Alex Blaze

Both the French and Americans need alternatives to marriage

Filed By Alex Blaze | December 16, 2010 7:00 PM | comments

Filed in: Marriage Equality, Media, Politics
Tags: France, health care reform, LGBT, marriage, New Jersey, pacs, statistics, straight

France restricts marriage to heterosexual couples but created civil unions, known as "PACS," back in 1999 for both straight and gay couples. _47866820_civil_partnership_fr_466.gifIn 2000, 76% of the couples that pacsed were heterosexual, in 2006 93% were, and in 2009 (the most recent numbers) 95% were heterosexual couples. The New York Times is reporting that they're actually competing with marriage by the numbers; 173,045 PACS happened in 2009, whereas 250,000 marriages were officialized in the same year (fewer and fewer people have been marrying each year here).

PACS have many of the rights of marriage but exclude a few big ones, mainly the rights associated with adoption. Entering one is fairly easy, as I personally found out in October, and getting out of it only requires one person to go do some brief paperwork.

The article linked above describes why the PACS are attractive to a lot of young people - years-long engagements were already popular as people would rather wait a long while instead of getting married and then divorced, plus there's nothing like health care forcing people to get married before they're ready - and also many older people are preferring the institution. I don't know how many women I've heard who talk like this out here as the country moves from left to right:

Sophie Lazzaro, 48, an event planner in Paris, signed a civil union in 2006 with her longtime companion, Thierry Galissant, who is 50. (She said she was drawn to a civil union largely for the legal protections and stability it offered.)

"I have two daughters, and if something happens to me, I want us to stay together as a family," she said. "But without getting married."

In addition to their practical advantages, she said, civil unions are ideologically suited to her generation, which came of age after the social rebellions of the 1960s. "We were very free," she said. "AIDS didn't exist, we had the pill, we didn't have to fight. We were the first generation to enjoy all of this." She added, "Marriage has a side that's very institutional and very square and religious, which didn't fit for us."

Though French marriages are officially concluded in civil ceremonies held in town halls, not in churches, marriage is still viewed here as a "heavy and invasive" institution with deep ties to Christianity, said Wilfried Rault, a sociologist at the National Institute for Demographic Studies.

"Marriage bears the traces of a religious imprint," he said, often anathema in a country where secularism has long been treated as a sacred principle. "It's really an ideological slant, saying, 'No one is going to tell me what I have to do.' "

The French have a very different understanding of the separation of church and state and how organized religion functions than Americans do. Our narrative behind the separation of church and state is that people's religions were oppressed by various governments so they had to come to America to worship freely, so the separation of church and state is understood as freeing people to worship as they choose. In France, the narrative starts with a Catholic church that actively engaged in oppressive tactics taking money and power from the citizens and supporting the monarchy, so the separation of church and state is seen as freeing the people to act politically as they choose.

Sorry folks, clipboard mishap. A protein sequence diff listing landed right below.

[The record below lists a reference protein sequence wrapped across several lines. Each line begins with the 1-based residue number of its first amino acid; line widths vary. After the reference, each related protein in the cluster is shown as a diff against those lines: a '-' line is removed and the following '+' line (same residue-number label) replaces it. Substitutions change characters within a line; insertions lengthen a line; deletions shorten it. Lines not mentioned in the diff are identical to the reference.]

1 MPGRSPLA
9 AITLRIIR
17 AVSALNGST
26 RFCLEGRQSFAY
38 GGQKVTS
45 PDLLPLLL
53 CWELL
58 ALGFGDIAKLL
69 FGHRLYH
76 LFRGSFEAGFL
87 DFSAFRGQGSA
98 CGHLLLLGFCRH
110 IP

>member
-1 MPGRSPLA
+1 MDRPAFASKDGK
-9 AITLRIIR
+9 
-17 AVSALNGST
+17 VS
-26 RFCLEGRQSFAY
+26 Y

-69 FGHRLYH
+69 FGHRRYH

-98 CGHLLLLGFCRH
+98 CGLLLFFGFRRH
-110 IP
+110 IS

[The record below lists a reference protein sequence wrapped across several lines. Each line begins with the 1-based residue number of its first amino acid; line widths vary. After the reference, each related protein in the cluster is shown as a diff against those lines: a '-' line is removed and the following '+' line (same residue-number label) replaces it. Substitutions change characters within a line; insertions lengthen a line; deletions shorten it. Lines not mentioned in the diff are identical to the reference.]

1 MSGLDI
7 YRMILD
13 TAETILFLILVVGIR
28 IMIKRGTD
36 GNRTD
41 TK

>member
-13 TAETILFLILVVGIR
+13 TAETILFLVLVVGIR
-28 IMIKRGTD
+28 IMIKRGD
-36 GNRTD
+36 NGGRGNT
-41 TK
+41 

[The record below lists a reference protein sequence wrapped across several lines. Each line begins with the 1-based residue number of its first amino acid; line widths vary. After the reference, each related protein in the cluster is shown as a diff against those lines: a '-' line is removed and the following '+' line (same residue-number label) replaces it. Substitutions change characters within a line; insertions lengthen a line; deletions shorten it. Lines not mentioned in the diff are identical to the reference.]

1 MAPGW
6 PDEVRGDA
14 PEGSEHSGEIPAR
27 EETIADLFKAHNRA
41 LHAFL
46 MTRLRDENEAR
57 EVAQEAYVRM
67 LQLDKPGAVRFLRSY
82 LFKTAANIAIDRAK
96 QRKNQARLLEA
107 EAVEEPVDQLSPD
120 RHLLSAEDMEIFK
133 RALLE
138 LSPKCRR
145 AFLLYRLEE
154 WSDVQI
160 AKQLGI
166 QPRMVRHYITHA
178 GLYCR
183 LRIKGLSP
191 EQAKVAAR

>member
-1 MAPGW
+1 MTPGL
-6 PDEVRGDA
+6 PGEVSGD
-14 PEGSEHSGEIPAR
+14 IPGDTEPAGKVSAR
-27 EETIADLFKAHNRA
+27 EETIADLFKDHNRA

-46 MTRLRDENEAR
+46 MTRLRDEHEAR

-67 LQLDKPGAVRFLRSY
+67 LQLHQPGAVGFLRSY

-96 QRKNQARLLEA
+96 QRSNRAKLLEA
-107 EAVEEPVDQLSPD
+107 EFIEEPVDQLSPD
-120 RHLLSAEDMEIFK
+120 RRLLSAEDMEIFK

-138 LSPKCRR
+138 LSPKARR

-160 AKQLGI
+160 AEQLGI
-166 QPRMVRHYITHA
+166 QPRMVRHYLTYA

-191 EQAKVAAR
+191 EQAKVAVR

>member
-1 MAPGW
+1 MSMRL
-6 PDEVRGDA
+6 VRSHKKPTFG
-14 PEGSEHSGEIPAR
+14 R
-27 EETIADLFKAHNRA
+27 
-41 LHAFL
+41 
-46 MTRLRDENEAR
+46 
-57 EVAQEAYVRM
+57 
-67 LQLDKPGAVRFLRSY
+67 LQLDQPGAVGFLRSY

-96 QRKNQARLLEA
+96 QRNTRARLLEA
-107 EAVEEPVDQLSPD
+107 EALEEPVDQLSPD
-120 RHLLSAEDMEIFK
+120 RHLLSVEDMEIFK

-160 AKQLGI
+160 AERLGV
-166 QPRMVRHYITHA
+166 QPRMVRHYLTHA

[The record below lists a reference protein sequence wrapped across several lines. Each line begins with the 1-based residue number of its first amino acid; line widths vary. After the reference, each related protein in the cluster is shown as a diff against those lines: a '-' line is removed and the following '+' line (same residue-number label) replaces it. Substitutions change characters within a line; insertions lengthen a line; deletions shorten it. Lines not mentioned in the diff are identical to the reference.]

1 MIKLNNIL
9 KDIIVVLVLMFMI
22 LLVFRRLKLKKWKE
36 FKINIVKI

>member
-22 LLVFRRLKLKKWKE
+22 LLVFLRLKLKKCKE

The stereotype of a Christian conservative in the US is that they're backwoods bumpkins who can't read or shower or stop having children. In France, the stereotype is that they're people who are comfortable with authority and see the church as a way to both justify and extend their privilege, both ethnic privilege and class privilege. And that they can't stop having children.

The cultural difference couldn't be clearer on this issue. Just after reading the full article in the NY Times quoting a bunch of French people talking about how free they are from the institution of marriage (as well as a woman who says she hopes her PACS will get her family used to the idea of marriage), I come across this letter to the editor in an Illinois newspaper. Illinois is also considering civil unions that would be open to both heterosexual and homosexual couples.

Our state has recently passed a civil union bill, which would allow homosexual partnerships to be recognized as couples in the comfort of the state they live in. You'd figure as a gay-rights activist, I would be ecstatic about this -- I am not.

Civil unions are a start, but they are not good enough. Gov. Quinn is doing the minimum, just to make himself look good, by giving gays some kind of rights. He doesn't want to have to get his hands dirty and risk some people disliking him by allowing gay marriage.

Gay marriage is a legal bond that would be recognized nationwide. It is like comparing a diamond -- marriage -- to a rhinestone -- civil union.

The only concrete issue she has with civil unions is that they aren't portable like same-sex marriage, but that's simply not true. Just ask anyone who's gotten married in Massachusetts and tried to get it recognized in, say, Texas.